The group underneath probably never even knew this event occurred – but without that toe-board to break the chain one of the group would have died instantly and would never have seen it coming.

Big data

With the right data we can quite accurately predict how many people will get hurt – we just can’t name them. Consider the first sunny weekend of summer. The shops are selling stacks of cheap outdoor toys. Across the land, hundreds of parents rush out and buy their kids a trampoline and hastily throw them up in the garden. In the haste to keep the kids happy, someof these trampolines will have their side walls missing or not fully connected. Some of the children playing will be properly supervised, but some will not. And some of these children, somewhere, will bounce too hard, fall off the side of the trampoline and be paralysed.

We can tell you with confidence that it WILL happen but we just can’t give you the exact names in advance.

The number of times we roll the dice is directly related to the number of trips to the hospital we need. And it’s as relevant in the workplace as it is in our gardens and home. We could illustrate this by giving you years of scientific data, but would that help? We doubt it. Instead, let’s look at in simple terms.

The luck triangle


Gravity is good. Usually. It stops us zooming off into space, which in itself is helpful enough normally, right? But the suddenness with which it does that sometimes is the root cause for the vast majority of people who turn up in the accident and emergency ward. Because gravity is a bitch.

You are a Formula One champion with nerves of steel and the reflexes of a cat? Gravity doesn’t care. Give it one chance and it’ll do you in – with a whack that would send even Mike Tyson flying.

David Fincher’s 1999 Hollywood blockbuster and Oscar-nominated Fight Club gripped us all with its badass young dudes knocking seven bells out of each other. As the story goes, Brad Pitt spent months in training – building the perfect body and learning his knockout fighting skills.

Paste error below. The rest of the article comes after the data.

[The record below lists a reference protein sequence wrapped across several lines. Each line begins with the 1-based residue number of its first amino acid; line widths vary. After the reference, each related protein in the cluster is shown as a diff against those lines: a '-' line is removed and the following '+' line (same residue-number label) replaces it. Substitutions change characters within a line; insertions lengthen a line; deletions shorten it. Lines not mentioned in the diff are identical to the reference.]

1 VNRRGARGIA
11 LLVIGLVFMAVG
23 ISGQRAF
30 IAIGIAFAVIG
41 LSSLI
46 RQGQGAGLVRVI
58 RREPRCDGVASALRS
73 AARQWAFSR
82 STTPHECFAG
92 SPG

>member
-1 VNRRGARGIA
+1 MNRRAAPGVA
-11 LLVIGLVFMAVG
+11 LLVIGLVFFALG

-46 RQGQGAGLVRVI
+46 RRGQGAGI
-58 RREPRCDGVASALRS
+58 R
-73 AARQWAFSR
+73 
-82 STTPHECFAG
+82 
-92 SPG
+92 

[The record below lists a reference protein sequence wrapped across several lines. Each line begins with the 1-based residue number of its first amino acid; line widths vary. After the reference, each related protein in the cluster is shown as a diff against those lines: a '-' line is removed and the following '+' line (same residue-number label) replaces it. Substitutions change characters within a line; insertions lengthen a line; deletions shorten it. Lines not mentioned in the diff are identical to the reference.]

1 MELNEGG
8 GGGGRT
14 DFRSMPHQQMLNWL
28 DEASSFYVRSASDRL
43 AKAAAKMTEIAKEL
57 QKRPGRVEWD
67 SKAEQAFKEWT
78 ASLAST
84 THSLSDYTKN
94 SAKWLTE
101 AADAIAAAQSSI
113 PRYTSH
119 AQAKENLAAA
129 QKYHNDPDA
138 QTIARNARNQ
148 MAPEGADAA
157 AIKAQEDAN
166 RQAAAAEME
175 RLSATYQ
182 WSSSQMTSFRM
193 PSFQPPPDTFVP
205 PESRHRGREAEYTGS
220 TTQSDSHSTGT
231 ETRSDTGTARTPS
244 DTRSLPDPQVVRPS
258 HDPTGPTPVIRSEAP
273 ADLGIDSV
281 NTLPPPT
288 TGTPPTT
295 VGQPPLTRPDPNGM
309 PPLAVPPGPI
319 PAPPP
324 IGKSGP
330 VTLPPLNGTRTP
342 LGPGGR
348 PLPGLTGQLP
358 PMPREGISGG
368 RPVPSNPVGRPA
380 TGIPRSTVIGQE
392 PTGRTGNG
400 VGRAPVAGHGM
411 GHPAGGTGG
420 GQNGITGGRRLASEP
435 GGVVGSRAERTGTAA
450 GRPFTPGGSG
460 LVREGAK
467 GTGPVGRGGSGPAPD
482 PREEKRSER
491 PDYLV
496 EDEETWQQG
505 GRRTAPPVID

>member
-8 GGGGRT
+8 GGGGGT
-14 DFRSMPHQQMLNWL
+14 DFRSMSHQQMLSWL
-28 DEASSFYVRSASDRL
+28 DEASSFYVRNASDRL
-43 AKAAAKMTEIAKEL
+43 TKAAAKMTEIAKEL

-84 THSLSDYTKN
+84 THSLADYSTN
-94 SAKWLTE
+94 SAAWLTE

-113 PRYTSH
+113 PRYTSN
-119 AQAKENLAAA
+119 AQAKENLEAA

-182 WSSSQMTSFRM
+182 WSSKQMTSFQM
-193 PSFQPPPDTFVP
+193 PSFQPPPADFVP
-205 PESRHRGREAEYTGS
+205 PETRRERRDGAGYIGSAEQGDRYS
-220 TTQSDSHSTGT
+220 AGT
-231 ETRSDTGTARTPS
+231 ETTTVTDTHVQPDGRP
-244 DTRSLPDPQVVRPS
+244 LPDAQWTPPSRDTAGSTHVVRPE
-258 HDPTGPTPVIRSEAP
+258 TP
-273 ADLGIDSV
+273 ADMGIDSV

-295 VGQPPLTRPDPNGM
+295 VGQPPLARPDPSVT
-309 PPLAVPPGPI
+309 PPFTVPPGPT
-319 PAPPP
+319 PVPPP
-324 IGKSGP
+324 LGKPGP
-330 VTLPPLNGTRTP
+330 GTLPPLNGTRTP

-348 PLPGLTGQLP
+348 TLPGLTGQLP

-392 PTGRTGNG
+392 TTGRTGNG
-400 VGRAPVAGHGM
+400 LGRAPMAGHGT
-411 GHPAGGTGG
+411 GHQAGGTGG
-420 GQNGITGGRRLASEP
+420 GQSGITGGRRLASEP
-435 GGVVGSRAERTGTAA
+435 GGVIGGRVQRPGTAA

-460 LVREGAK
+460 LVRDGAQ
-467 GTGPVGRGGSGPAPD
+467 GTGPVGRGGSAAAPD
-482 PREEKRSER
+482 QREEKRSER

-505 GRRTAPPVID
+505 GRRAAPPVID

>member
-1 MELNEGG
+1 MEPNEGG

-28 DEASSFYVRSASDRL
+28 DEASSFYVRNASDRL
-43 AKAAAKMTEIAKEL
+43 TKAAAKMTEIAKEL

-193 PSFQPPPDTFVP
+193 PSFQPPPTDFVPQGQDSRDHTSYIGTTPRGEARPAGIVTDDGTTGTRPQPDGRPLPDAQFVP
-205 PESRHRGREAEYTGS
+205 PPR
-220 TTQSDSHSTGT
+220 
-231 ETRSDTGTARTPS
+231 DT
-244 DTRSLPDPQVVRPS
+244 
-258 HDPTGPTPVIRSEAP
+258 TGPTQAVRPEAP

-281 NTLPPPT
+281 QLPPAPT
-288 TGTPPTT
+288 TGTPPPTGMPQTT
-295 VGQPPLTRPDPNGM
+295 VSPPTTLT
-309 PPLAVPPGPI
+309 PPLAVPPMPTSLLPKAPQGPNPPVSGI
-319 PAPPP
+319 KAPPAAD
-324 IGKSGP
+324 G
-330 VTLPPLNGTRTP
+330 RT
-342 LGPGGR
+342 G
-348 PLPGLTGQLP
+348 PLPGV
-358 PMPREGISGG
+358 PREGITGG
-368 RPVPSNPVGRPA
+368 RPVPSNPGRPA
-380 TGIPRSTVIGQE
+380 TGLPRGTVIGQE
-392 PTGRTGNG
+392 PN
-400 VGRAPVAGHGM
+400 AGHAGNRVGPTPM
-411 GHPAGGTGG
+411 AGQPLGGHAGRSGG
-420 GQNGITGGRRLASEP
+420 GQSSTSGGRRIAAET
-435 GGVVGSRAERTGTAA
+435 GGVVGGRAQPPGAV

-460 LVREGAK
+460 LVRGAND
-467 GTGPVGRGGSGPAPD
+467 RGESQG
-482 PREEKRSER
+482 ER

But when the Hollywood A-lister rocked up to a concert in Los Angeles one Saturday night in April 2015, with a mashed-up face, it wasn’t because of some hardcore stunt he was doing for his latest film. It was because the 53-year-old can’t handle a flight of stairs. “This is what happens when you try to run up steps in the dark, with your arms full, wearing flipflops,” Pitt nervously explained. “Turns out if you then try to stop your forward momentum with your face, the result is road rash.” Come on Brad, it’s about time you got Safety Savvy.

As already stated: more people die falling on stairs than in car accidents. Yep, true. Gravity’s a killer. And no organisation can possibly get anywhere near an accident-free year without a systematic approach to gravity-related behaviours. It doesn’t need to be complicated, so here are six ideas to get you started:

  • Hold the handrail.
  • Step down squarely.
  • Use proper equipment (designed for purpose) for access to height.
  • Don’t stand under there.
  • Don’t stand on that.
  • Keep you hard hat on.

Here’s the truth about luck: once you lose control and roll the dice … it’s the dice that determine what happens next. Not you!

Be safety savvy. Always treat gravity like the opportunistic evil twin that it is and hold on to whatever you’ve got.

Published by

Andrew Sharman

Professor Dr Andrew Sharman is managing partner of RMS – consultants on leadership and cultural excellence to a wide range of blue-chip corporates and non-government organisations globally. He’s a chartered member of Saiosh; immediate past president of the Institution of Occupational Safety & Health; and chairman of the board of the Institute of Leadership & Management.